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Hopefully petition does not fall to technicality

Posted on April 18, 2018 by Taber Times

The hot-button topic on the need of a new, relocated fire hall continues to burn bright in the hearts of several Taber residents.

That fact was self evident in the recent presentation of a petition to town council that neared 1,000 signatures questioning the need for a new fire hall and asking the town hold a plebiscite on the issue.

Coming on the heels of an open house earlier this year on the issue that had very strong attendance at the Taber Community Centre auditorium, filled with thoughts that align with the thrust of the petition, Taber residents have shown a trend that at the very least, the thought of a new fire hall should not be a done deal, and investigated further.

Under the MGA, the petition will be filed with CAO Cory Armfelt, who will be responsible for determining the sufficiency of the petition in accordance with Sec. 225.

For municipalities other than summer villages in Alberta, in order for a petition to be deemed sufficient it can only be signed by electors of the municipality equal in number to at least 10 per cent of population.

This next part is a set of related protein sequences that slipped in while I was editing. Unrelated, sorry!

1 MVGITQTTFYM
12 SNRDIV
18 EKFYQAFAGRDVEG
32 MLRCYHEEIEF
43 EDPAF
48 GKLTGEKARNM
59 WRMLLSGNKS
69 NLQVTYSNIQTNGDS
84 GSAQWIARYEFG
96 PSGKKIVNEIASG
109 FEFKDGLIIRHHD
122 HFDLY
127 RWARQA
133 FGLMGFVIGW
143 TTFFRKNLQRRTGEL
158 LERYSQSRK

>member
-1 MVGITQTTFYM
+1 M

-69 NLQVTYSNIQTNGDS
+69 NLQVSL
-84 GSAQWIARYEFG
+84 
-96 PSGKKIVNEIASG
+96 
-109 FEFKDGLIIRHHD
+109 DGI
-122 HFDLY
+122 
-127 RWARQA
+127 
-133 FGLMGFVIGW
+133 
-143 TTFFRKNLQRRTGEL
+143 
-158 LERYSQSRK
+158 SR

Other required information includes an elector’s full name, the petitioner’s signature, address and contact info, and the date it was signed and witnessed, among other stipulations.

With so much at stake with a multi-million dollar venture that will resonate within the community in what it has promised to deliver, due diligence should be taken — to a degree.

If the petition is filled with names outside town boundaries, fake names, repeat names etc., the whole integrity of the petition is at fault and should be thrown out.

But if the town decides not to pursue further action from the petition because a T forgot to be crossed or an I dotted, it would certainly call into question the different actions of council.

The petition that was presented to town council earlier this month was near identical in form to earlier petitions presented to council from concerned citizens that were worried about suggested locations of a new fire hall being in their neighbourhood.

Council heeded the wishes of those petitions, petitions that had far fewer signatures, without any of the extra scrutiny that the latest petition is undergoing.

Some on council have voiced concerns about the possible cost of a plebiscite to taxpayers on the fire hall/emergency services building issue which will be an extra cost put on the citizenry. But when a very vocal minority (majority?) have voiced various concerns over a project that will cost multiple millions of dollars when you factor in a land purchase as well, is that not a drop in the bucket for the cost of due diligence in hearing the voices of the people that elected you?

The citizenry should also do their due diligence on the issue as well of a relocated fire hall with any future feedback, not just giving a yes or no to the issue, but a thought out, logical reason for the stance as well.

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